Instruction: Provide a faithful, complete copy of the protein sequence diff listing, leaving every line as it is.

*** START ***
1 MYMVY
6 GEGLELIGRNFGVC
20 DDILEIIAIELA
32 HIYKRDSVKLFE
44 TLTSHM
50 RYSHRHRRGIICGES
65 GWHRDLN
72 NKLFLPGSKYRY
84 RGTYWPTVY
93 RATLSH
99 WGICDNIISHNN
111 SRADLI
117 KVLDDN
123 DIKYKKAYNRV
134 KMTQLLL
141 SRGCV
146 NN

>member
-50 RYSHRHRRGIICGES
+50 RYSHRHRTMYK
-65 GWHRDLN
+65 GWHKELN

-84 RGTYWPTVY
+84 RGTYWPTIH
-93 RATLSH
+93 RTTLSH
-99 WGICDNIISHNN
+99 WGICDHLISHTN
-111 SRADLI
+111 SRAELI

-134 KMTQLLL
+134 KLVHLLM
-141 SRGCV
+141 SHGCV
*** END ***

1 MYMVY
6 GEGLELIGRNFGVC
20 DDILEIIAIELA
32 HIYKRDSVKLFE
44 TLTSHM
50 RYSHRHRRGIICGES
65 GWHRDLN
72 NKLFLPGSKYRY
84 RGTYWPTVY
93 RATLSH
99 WGICDNIISHNN
111 SRADLI
117 KVLDDN
123 DIKYKKAYNRV
134 KMTQLLL
141 SRGCV
146 NN

>member
-50 RYSHRHRRGIICGES
+50 RYSHRHRTMYK
-65 GWHRDLN
+65 GWHKELN

-84 RGTYWPTVY
+84 RGTYWPTIH
-93 RATLSH
+93 RTTLSH
-99 WGICDNIISHNN
+99 WGICDHLISHTN
-111 SRADLI
+111 SRAELI

-134 KMTQLLL
+134 KLVHLLM
-141 SRGCV
+141 SHGCV